Music while working are you in favour of this practice? Do your colleagues’ conversations disturb you, are you having a hard time concentrating, or can you simply not go without music for even a few minutes, so you always work with earbuds in your ears? If so, you are far from being the only one, but are you sure that this habit really helps you in your working life?
What is the impact on productivity?
There are many scientifically proven benefits of music. A sense of isolation that helps get rid of noise and parasitic environments especially in open spaces, production of dopamine that leads to a feeling of well-being through stimulation of the brain’s reward centres, reduced stress, better decision-making capacity, alleviation of fatigue, …
According to MusicWorks, an initiative put in place to demonstrate the positive effects of music for businesses, 88% of people who participated in the study said they work more accurately when listening to music and 77% of managers and business leaders think letting their staff listen to music improves productivity. 71% of employees would also like to be able to listen to music while working.
In the case of repetitive or manual tasks, music while working provides a cadence that is conducive to efficiency by a synchronizing effect, while for deep thinking, it can on the other hand be a distraction even if you have the impression of being more productive with headphones on.
Actually, we are not all equal. In the end, the effect of music on morale and productivity depends on habits and personalities. If you don’t usually like music, listening to it at work will not be a magic wand to make you more efficient!
If you decide to have music while working, be aware that the lyrics may be a source of distraction – work involves an inner reflection for which your brain manipulates language, and lyrics tend to interfere with this reflection. So choose instrumental pieces or versions, such as classical music, piano or the original soundtracks of films, for example. Songs in a language that you don’t speak can also work, since your brain will quickly give up trying to understand the words and will just focus on the rhythm.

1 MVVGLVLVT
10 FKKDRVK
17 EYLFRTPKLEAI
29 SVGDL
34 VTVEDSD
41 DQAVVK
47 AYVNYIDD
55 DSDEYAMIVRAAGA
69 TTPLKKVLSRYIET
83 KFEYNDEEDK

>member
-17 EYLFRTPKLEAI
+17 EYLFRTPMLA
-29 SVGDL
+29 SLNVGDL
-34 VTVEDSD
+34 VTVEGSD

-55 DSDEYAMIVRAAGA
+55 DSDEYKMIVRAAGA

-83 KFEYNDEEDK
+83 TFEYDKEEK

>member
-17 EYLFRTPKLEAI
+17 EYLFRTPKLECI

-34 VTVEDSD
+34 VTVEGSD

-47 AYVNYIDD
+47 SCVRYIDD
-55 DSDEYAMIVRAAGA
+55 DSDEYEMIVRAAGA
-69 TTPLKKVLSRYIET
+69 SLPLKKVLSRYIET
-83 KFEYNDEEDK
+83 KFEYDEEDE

Choosing a tune based on the tasks at hand
MusicWorks looked at several music styles and concludes that each has its own use. Classical music, for example, is preferred for working with numbers and attention to details, pop reduces the margin of error in entering data and checking spelling, while electronica leads to faster performance in tasks involving abstract reasoning.
In all cases, tunes that are too rhythmical are deceptive – they can give the impression of boosting energy, but in the long term they tend to be tiring and have a negative effect on concentration. So you can use them occasionally (at the beginning of the day to be stimulated before arriving at the office or between two tasks to restore motivation) but it’s better not to listen to them all the time.
To be avoided
Be careful – don’t let your habit become a nuisance to colleagues who are not such music lovers. So don’t forget your headset, and avoid nodding your head or tapping your feet or fingers, since these little quirks can quickly become annoying and distract those around you. Remember that some people prefer quietness and silence.
Some workplaces have a negative view of listening to music at the office. If you are hired by one of these companies but like working to music, you will have to come up with a reason. Your preference should not become a source of conflict or make you be considered as someone who refuses to comply with the rules.
Finally, use common sense – don’t listen to an earbud with one ear and a customer with the other! Reserve music for your solitary duties. When your tasks require interaction with other people, whether prospects, suppliers, your boss or your colleagues, put away your drive and give them your full attention, it’s the least of courtesies.